Dinnertime is a great opportunity for the family to unwind together at the end of the day, and it’s only natural to want to please everybody. But when it comes down to it, the last thing you want is to be everyone’s personal chef. Now is a great time to get Baby into the habit of eating what the family is having for dinner because, at this age, she is probably still pretty open to trying new food. Offering different flavors will also help reduce her chances of becoming a picky eater later on.
Recipe for success
You can cut down on indecision when dinner time comes around by making a meal plan before you head out to do the grocery shopping. Recipes that will keep well as leftovers are key to saving time during the busy week. Meals that require little prep (and cleanup) time are also a bonus.
- Stir-fry: This is a dish you can switch up the ingredients to as often as you want, so it doesn’t start to feel repetitive. Alternate protein, vegetables, and sauces for this versatile meal to keep it feeling fresh. Chances are, Baby will take interest in the bright colors a stir-fry offers, making her more likely to try that first bite.
- Chili: Are you a “set it and forget it” type? If so, nothing beats a good chili in the slow-cooker. Toss in some tomatoes, black beans, sweet peppers, and corn so Baby will get some veggies with her dinner. Unless you know for sure that Baby has a taste for spicy foods, if you’re using a seasoning packet, you may want to opt for mild.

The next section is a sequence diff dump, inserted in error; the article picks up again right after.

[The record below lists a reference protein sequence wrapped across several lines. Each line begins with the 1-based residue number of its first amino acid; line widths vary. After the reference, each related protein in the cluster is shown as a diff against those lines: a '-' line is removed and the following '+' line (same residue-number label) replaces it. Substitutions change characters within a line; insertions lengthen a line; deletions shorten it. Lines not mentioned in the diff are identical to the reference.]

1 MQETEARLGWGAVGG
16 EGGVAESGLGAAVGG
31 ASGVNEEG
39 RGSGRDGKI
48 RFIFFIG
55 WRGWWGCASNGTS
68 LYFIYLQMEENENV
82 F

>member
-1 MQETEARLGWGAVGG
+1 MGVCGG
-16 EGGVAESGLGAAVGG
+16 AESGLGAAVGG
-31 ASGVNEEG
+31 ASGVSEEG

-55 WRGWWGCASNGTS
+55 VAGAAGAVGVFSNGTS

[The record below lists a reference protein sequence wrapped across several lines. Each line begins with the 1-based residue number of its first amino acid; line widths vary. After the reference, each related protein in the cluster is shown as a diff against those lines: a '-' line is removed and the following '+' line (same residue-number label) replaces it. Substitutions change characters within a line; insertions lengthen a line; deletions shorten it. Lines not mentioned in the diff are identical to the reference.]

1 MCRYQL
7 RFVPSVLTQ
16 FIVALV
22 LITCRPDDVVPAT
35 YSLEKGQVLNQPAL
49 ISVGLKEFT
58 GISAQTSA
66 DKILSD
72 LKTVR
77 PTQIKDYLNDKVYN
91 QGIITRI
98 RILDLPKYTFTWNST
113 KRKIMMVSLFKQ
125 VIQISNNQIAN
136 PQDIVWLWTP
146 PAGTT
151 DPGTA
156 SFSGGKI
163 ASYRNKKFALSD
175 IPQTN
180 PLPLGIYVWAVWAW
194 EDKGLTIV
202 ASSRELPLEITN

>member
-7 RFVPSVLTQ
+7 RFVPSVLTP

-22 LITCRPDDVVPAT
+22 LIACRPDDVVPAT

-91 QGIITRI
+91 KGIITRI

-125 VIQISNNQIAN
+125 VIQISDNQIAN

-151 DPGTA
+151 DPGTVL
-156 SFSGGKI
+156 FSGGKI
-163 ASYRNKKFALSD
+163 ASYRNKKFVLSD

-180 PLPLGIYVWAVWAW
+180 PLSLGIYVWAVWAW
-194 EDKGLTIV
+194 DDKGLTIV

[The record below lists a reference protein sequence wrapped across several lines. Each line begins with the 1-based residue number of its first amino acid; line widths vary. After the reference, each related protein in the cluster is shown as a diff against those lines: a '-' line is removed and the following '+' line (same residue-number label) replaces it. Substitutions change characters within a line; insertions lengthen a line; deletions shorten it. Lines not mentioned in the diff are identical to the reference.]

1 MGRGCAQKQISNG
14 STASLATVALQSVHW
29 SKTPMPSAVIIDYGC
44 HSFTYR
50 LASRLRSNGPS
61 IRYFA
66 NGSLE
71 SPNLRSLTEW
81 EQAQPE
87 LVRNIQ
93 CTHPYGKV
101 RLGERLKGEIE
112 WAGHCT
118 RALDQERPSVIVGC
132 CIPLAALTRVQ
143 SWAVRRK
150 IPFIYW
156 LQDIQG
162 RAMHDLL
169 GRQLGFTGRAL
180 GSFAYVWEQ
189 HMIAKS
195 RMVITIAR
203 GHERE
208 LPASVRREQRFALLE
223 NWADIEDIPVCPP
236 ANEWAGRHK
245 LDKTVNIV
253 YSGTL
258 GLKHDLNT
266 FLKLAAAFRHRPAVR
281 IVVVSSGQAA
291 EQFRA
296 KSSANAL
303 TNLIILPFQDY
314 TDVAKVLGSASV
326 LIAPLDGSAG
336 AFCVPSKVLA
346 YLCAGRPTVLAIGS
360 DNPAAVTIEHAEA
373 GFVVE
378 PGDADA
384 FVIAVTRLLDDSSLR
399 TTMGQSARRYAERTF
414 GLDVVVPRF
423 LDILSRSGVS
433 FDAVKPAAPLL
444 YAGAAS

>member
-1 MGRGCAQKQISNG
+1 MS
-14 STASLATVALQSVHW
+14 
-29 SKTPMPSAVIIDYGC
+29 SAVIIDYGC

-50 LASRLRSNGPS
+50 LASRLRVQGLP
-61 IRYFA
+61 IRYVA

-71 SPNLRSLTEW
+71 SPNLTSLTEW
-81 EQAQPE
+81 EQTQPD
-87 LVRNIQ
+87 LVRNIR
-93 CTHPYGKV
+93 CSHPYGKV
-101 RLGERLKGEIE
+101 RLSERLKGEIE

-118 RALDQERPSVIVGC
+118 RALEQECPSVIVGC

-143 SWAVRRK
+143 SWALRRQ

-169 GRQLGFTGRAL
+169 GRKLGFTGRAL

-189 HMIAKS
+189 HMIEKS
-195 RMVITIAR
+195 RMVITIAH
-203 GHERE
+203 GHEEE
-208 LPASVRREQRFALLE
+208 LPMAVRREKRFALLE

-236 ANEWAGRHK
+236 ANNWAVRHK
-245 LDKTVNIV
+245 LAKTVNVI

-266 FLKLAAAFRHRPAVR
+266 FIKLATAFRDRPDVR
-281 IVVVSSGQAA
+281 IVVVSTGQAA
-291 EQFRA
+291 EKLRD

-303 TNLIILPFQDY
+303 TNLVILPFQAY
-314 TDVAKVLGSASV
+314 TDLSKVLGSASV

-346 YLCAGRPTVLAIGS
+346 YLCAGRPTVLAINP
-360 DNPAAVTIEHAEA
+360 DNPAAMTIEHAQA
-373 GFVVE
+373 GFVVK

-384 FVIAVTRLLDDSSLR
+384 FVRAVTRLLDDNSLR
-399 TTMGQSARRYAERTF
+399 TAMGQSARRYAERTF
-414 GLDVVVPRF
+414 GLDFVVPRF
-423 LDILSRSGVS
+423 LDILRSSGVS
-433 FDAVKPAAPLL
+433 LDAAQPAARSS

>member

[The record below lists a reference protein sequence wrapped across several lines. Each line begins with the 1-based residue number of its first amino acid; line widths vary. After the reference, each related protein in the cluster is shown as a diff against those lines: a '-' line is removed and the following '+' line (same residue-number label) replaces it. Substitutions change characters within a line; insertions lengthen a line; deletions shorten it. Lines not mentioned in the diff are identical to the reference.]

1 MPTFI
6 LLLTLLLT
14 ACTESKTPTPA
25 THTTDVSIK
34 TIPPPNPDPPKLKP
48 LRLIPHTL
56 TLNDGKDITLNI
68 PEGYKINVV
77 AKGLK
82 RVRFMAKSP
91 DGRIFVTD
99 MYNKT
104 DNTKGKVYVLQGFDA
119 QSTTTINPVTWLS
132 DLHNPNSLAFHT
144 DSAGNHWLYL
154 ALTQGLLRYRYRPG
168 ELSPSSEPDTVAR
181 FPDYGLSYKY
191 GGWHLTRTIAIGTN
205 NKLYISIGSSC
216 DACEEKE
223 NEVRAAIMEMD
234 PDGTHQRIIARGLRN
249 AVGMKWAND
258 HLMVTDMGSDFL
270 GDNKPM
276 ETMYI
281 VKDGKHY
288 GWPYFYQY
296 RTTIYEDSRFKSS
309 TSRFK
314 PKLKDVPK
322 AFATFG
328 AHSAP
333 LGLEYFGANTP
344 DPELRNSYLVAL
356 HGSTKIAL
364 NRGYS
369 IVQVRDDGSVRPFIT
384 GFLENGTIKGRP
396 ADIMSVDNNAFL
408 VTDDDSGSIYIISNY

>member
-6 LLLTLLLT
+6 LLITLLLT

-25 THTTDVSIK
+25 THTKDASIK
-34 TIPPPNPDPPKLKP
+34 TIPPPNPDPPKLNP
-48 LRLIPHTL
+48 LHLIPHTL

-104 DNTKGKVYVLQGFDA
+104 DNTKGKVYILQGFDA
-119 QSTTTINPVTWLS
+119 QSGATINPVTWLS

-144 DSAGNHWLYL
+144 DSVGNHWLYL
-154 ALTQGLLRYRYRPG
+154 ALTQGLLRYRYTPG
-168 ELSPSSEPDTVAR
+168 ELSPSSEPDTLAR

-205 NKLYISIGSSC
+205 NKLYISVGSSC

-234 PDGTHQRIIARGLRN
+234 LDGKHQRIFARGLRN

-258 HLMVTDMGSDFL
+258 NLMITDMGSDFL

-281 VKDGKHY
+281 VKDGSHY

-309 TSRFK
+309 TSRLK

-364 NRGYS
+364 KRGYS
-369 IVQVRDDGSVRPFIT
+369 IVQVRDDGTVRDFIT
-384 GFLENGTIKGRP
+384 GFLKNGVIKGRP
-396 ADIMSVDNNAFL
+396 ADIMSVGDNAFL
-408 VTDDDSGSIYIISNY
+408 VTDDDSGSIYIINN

- Chicken dinner: A classic, comfort meal that’s sure to please. Serve this one with sweet potatoes and Baby’s favorite vegetable on the side. If you’re using a packaged gravy, choose one that’s labeled “low-sodium.”
- Burritos: For the more adventurous young eater, burritos are a great way to expand her palate. These can be fixed with meat, vegetables, or even just beans and cheese. Serve with diced tomatoes and avocado for some extra nutritional punch.
Whole-grain pasta with turkey meatballs: Despite (or maybe because of) the fact that it takes the better part of the evening to clean up, spaghetti tends to be a huge hit with toddlers. Making a healthy switch to whole-grain pasta, and turkey meatballs for a lean protein alternative, can cut down on any fears you might have that Baby isn’t getting all the nutrients she needs, especially if she is in a phase of picking at her food. At least that way, you’ll know that each of the tiny bites she takes are full of healthy, wholesome goodness. Oh, and wipes for her face and hands are the perfect accessory for this meal.
Keep snacks and meals on a regular schedule, well-spaced so Baby isn’t full before dinner.
Allow some time for her to explore the food before digging into what’s on her plate. It’s normal for toddlers to want to explore their food before taking a bite.
Offer water with dinner as opposed to juice to limit her sugar intake and avoid having her fill up on liquids.